What is polio, have people in the UK been vaccinated against it and what's the risk to the public?
The UKHSA has declared a national incident - but says the risk to the general public remains low. Investigations are under way after several closely related viruses were found in sewage samples taken between February and May.
Wednesday 22 June 2022 22:24, UK
UK health officials are urging the public to ensure their polio vaccines are up to date after traces of the virus were found in London sewage.
The UKHSA has declared a national incident - but says the risk to the general public remains low.
What is polio?
Polio is a contagious virus that can be transmitted through coughs and sneezes, but also through food, water or objects that have been in contact with the faeces of someone infected with it.
It can live in an infected person's throat and intestines for weeks and they can spread it without experiencing any symptoms themselves.
It mainly affects children under the age of five, although it can also impact unvaccinated adults.
The virus has been eradicated in most parts of the world due to a successful global vaccination programme. However, it is still found in Afghanistan, Nigeria and Pakistan.
During the early 1950s the UK was rocked by a series of polio epidemics, with as many as 8,000 people suffering paralytic poliomyelitis.
The epidemics ended with the introduction of the oral polio vaccine in 1962.
The last case of wild polio contracted in the UK was confirmed in 1984 and the UK was declared polio-free in 2003.
What are the symptoms?
It is very common to not have any symptoms if you have polio.
However, some people will experience mild, flu-like symptoms such as:
- a high temperature
- extreme tiredness
- a stiff neck
- muscle pain
These symptoms usually last up to 10 days.
How dangerous is it?
In very rare instances, between 1 in 100 and 1 in 1,000 cases, polio can affect the nerves in your spine and base of your brain which can cause paralysis, usually of the legs. This might happen in a matter of hours or over a few days.
This paralysis is not usually permanent and movement should return after a few weeks or months.
But polio can be life-threatening if the paralysis affects the muscles in the head and neck and affects breathing.
While most people recover, some patients may need long-term treatment or support.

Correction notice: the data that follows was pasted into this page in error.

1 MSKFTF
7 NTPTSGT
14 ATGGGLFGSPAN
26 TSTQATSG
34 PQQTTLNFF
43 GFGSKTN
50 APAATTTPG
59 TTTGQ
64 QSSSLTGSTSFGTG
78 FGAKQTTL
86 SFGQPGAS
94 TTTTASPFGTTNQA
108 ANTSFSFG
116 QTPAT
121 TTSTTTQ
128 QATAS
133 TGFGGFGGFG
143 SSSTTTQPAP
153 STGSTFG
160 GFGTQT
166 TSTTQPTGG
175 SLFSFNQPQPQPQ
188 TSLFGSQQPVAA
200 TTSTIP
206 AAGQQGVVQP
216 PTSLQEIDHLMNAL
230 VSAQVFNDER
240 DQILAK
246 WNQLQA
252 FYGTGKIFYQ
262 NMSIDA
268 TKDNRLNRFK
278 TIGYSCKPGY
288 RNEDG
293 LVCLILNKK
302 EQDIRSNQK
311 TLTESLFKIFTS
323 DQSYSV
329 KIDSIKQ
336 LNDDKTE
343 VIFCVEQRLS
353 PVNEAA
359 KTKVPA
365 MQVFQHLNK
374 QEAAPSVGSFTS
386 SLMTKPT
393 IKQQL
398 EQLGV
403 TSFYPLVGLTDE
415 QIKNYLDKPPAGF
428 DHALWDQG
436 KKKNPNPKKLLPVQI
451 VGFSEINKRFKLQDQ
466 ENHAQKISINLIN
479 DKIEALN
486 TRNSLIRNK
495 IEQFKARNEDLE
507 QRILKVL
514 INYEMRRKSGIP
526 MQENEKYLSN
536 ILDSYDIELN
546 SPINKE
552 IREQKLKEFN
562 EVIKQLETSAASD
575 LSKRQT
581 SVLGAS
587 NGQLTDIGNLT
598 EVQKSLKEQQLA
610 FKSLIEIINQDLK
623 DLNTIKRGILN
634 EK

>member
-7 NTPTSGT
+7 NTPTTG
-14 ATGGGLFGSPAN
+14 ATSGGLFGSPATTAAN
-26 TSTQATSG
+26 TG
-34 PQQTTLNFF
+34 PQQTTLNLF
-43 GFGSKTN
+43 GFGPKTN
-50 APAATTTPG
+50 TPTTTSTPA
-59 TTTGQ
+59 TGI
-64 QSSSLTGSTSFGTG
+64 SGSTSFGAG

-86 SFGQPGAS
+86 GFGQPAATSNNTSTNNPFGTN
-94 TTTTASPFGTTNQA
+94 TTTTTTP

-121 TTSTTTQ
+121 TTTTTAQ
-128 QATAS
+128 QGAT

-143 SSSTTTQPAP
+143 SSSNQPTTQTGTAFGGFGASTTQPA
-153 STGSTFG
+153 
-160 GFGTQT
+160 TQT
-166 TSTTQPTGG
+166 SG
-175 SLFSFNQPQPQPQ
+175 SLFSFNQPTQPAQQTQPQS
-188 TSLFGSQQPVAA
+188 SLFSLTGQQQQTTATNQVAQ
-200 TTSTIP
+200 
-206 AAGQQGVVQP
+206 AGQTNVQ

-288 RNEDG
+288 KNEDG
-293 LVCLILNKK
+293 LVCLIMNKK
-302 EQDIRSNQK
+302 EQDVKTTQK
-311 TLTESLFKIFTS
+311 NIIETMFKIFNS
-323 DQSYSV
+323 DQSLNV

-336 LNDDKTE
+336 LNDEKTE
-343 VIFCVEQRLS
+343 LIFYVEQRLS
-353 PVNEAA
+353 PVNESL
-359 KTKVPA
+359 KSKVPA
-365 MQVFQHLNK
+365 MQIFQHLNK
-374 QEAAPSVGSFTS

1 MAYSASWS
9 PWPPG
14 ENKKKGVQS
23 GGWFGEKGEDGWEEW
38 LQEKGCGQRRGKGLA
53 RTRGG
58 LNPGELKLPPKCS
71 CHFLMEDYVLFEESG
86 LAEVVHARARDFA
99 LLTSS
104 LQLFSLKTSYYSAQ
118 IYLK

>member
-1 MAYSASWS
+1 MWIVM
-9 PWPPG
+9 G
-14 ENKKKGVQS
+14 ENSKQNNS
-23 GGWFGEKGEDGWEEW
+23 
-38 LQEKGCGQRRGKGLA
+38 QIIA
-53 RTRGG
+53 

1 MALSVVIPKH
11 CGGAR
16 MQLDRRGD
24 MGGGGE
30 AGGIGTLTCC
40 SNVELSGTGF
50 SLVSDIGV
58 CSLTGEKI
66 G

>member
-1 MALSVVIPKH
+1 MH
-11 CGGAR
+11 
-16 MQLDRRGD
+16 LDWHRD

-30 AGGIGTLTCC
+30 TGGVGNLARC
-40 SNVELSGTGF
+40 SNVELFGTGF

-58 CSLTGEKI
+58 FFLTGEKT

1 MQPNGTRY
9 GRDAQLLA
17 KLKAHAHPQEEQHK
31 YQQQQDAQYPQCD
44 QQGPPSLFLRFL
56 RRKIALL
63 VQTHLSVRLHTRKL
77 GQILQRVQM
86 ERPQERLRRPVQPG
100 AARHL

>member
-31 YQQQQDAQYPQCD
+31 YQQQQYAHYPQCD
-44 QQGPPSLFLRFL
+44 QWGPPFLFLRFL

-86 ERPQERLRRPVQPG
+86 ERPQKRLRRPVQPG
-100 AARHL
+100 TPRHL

There is also a condition called post-polio syndrome which is when a person develops symptoms 15 to 40 years after they first contracted the disease.
Am I vaccinated against it?
The polio vaccine is part of the UK's routine childhood vaccine schedule so most people in London, where the traces have been found, are protected.
Jane Clegg, Chief nurse for the NHS in London said: "The majority of Londoners are fully protected against polio and won't need to take any further action, but the NHS will begin reaching out to parents of children aged under five in London who are not up to date with their polio vaccinations to invite them to get protected.
"Meanwhile, parents can also check their child's vaccination status in their Red Book and people should contact their GP Practice to book a vaccination should they or their child not be fully up to date."
The vaccine is given when a child is:
- 8, 12 and 16 weeks old as part of the 6-in-1 vaccine
- 3 years and 4 months old as part of the 4-in-1 pre-school booster
- 14 years old as part of the 3-in-1 teenage booster
A person needs to have all of these vaccinations to be fully vaccinated against polio.
What exactly has been found in the UK?
The UK Health Security Agency (UKHSA) has found poliovirus in sewage samples collected from the London Beckton Sewage Treatment Works.
It is normal for 1 to 3 'vaccine-like' polioviruses to be detected each year in UK sewage samples but these have always been one-off findings that were not detected again.
Investigations are under way after several closely related viruses were found in sewage samples taken between February and May.
The virus has continued to evolve and is now classified as a 'vaccine-derived' poliovirus type 2 (VDPV2), which on rare occasions can cause serious illness, such as paralysis, in people who are not fully vaccinated.
Most of the UK is protected from polio because they have been vaccinated. However, vaccination rates vary across the country and in communities with lower uptake, individuals will be more at risk.
You can be vaccinated against polio at any age if you've not had one before and it should be free on the NHS.
You should also get vaccinated even if you've had polio before as the vaccine protects against three different types of poliovirus.
No associated cases of paralytic polio have been detected to date and the risk to the public has been assessed as low.